While we're used to seeing superhero films that overwhelm the senses with CGI and over-the-top superpowers, James Mangold has decided to put the franchise in reverse. He's reinvented the typical Marvel format by creating a gritty on-the-run action drama sci-fi thriller. Borrowing aspects from action franchises like Mad Max, Terminator, Die Hard and Rambo, he's tailored a dusty and realistic on-the-run road movie, which has many similarities to Mercury Rising and even Little Miss Sunshine.
The post-apocalyptic feel and desert car chase showdowns have a Mad Max: Fury Road feel about them. The killing machine entrusted with protecting instead of destroying is reminiscent of the Terminator's trajectory. Having an outgunned, seasoned underdog like Logan at the helm against an army of henchmen has echoes of Die Hard, while Rambo: First Blood comes to mind as we witness heroic armed forces action against the backdrop of nature. Elements from Little Miss Sunshine come into play as key characters follow similar paths and share parallels on this borderline quirky road movie. Logan also serves as a tribute to the classic western, Shane.
Logan has many strong influences as it leans on tough-as-nails old school action of the '80s instead of churning out yet another slick superhero flick. There are several big laughs and a few unintentional ones when you take a step back from the action. While Mangold has pulled off this ambitious take with flair, it didn't need so much explicit violence, which intensifies to the point of saturation.
The seemingly limitless hordes of henchmen give Wolverine enough trouble along with "middle management", but Logan had a conglomerate when it needed a stronger nemesis. Mangold's thoughtful direction and several strong performances make this ambitious take entertaining and refreshingly different with many memorable moments.
Moonlight is a coming-of-age drama that chronicles the life of a young black man from childhood to adulthood as he tries to cope against the flow of everyday adversities while growing up in a rough Miami neighbourhood. The film deals with a range of negative social themes such as: drugs, bullying and gangsterism. Ordinarily, these hard living themes would translate into a gritty and difficult-to-watch film, but this is the magic of Moonlight, turning the ugliness of real-life into a thing of luminescent beauty.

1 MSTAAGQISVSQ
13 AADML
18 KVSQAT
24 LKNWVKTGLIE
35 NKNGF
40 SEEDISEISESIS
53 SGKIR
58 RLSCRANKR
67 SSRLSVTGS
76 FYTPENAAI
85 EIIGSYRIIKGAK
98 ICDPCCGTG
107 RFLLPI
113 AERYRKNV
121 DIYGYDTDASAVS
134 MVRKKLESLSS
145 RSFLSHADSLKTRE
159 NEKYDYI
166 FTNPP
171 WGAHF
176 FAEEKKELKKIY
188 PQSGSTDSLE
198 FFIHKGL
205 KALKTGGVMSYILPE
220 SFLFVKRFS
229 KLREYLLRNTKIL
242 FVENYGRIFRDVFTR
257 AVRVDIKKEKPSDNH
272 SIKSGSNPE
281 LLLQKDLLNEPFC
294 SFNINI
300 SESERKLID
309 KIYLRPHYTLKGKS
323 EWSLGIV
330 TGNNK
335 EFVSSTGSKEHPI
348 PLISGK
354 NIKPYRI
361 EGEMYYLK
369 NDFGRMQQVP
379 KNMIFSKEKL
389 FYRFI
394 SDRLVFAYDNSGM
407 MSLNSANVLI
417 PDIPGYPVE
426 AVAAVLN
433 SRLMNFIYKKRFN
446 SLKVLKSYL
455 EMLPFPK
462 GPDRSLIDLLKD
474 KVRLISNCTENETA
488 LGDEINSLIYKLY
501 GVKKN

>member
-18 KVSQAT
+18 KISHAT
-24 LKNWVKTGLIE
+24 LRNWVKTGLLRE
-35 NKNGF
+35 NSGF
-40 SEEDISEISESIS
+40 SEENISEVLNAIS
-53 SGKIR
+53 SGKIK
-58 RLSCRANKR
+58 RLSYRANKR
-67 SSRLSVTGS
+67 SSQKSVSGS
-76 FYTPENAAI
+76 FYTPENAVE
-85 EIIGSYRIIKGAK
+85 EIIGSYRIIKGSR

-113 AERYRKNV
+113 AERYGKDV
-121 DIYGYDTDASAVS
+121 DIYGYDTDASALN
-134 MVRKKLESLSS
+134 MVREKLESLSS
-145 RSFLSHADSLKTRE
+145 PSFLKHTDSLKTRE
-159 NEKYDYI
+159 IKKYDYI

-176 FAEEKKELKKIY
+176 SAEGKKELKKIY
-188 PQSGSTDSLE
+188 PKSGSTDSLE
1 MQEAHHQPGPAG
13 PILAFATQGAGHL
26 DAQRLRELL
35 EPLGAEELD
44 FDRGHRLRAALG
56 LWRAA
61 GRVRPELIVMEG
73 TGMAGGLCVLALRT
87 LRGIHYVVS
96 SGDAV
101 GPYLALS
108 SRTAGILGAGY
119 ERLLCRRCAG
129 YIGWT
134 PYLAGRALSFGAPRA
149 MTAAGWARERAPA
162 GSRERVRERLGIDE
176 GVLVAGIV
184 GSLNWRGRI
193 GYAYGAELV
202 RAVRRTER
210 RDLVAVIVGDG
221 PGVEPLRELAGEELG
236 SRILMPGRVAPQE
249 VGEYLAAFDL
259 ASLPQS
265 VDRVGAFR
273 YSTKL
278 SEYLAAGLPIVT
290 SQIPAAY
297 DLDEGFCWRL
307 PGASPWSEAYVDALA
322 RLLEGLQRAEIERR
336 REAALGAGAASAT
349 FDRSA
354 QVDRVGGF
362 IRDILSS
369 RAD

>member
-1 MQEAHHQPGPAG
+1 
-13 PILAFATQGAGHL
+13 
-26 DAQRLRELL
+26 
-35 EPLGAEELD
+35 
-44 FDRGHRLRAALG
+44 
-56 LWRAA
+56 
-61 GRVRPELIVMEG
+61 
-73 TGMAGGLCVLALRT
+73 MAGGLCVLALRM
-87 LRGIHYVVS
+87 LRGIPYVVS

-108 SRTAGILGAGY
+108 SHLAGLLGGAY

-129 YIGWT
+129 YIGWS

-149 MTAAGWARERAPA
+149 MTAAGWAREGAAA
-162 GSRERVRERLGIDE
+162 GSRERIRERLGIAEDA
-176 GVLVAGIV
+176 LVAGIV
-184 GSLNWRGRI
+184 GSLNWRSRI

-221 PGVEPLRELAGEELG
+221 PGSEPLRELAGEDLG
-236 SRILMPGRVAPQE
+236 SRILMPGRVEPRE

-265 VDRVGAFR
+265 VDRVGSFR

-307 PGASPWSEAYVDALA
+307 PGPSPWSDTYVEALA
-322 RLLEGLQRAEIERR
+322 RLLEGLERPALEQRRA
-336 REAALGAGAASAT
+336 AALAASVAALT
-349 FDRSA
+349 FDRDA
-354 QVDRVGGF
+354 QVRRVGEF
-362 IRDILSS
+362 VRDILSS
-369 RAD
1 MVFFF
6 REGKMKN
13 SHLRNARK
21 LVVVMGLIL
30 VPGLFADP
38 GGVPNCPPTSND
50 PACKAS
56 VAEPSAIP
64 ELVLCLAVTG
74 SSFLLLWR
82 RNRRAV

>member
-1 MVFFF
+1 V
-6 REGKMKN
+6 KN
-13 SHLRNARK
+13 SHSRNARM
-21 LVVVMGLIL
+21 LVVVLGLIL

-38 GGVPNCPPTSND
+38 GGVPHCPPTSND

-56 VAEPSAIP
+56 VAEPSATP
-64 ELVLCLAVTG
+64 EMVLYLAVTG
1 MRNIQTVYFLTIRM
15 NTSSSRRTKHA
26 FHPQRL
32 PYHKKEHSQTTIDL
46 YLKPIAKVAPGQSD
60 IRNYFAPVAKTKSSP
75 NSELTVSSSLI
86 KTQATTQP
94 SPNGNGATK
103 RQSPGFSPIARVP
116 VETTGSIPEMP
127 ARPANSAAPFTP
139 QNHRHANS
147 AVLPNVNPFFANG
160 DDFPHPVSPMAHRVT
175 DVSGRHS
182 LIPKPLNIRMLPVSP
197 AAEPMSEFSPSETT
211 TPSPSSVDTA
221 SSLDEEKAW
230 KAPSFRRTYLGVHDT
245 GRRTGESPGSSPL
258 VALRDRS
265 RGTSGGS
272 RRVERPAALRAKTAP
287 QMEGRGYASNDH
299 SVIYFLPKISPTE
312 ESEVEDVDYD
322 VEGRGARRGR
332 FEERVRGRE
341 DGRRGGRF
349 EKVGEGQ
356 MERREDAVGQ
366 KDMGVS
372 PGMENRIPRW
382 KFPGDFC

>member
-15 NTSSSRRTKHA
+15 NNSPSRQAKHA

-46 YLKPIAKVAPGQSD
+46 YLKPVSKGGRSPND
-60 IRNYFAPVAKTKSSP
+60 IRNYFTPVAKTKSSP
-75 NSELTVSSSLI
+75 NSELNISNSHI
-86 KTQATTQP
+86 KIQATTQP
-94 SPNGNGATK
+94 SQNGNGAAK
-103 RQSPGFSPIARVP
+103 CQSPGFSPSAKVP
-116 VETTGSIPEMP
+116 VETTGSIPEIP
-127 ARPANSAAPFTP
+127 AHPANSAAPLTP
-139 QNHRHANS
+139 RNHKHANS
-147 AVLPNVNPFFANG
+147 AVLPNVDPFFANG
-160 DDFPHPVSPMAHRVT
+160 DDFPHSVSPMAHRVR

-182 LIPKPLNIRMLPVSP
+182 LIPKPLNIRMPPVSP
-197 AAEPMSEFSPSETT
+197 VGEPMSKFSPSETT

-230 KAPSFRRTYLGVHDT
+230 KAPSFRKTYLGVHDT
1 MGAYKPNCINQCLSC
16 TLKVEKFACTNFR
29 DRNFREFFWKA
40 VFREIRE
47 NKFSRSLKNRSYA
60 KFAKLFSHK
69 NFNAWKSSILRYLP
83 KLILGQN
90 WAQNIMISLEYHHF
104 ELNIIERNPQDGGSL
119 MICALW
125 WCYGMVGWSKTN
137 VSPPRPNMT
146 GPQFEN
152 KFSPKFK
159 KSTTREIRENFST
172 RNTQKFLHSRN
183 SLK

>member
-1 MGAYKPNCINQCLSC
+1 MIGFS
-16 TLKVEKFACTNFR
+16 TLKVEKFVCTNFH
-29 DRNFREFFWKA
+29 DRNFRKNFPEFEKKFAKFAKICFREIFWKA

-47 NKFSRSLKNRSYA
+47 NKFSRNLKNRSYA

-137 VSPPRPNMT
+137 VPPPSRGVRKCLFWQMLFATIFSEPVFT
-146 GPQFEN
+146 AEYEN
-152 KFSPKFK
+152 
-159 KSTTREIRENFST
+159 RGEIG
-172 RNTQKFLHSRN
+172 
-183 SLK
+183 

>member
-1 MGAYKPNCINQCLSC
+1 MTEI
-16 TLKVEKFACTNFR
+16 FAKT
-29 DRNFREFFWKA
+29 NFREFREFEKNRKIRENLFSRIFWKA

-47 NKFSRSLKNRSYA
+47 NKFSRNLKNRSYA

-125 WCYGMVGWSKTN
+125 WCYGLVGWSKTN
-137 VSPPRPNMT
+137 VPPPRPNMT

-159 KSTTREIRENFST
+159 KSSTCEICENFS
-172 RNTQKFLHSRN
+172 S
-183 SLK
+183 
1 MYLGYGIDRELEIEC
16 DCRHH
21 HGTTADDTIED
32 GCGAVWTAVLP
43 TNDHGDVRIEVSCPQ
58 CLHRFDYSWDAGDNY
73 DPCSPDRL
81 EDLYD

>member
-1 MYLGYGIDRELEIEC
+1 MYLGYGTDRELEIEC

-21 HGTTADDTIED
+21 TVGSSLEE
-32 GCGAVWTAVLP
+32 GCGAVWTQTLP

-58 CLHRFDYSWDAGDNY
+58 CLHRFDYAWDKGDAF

Director Barry Jenkins has composed an elegant drama that treats all of its subjects with great dignity and respect in spite of their transgressions. This is a very human experience, viewed from a nonjudgemental perspective and powered home by an ensemble of equally sincere performances. Mahershala Ali's towering performance is tough yet heartfelt, and he manages to captain a strong ensemble of performances, despite his limited screen time. The lead role is played by three fine actors, namely Alex R. Hibbert as Little, Ashton Sanders as Chiron and Trevante Rhodes as Black. All the while, the mercurial Naomie Harris tries to keep them in check as troubled mother, Paula.
Richard Linklater delivered a similar coming-of-age film about a white lower middle-class Texan boy approaching adulthood with docudrama realism. While Moonlight doesn't enjoy the continuity of having a single actor as its lead like Boyhood, the casting is convincing and the chapters are equally realistic. There is a poetry and sombre depth to this filmmaking, which transcends other dramas with its natural ebb and flow, maintaining a curious tension as we revisit a character whose neighbourhood, family and social constraints have shaped him. While the realm is harsh, the heart is tender, turning this drama into a deeply moving, subtle and beautiful piece of cinema.
"You want to be like Jimi? You got to kiss the sky!"
Jenkins could have used this platform to launch a scathing attack on race and sexual politics in America. However, he's taken a much more gentle approach in relaying his message, using a lens of acceptance to help shape attitudes. By presenting a vicarious and disarming experience of what it must be like to grow up poor, black and gay, we are forced to either empathise or reflect on our own prejudices. This makes Moonlight powerful in the way it can touch your soul and haunting as its pure elegance sinks into your bones.
As a low-budget drama, this film speaks volumes and is a testament to great writing, fine casting and visionary direction. Its multitude of Best Picture awards are important in demonstrating that art can trump budget and it serves as a huge inspiration for budding filmmakers around the world. One can only hope that the widespread attention it has received as a result of the award season will convert into people taking the time to see it.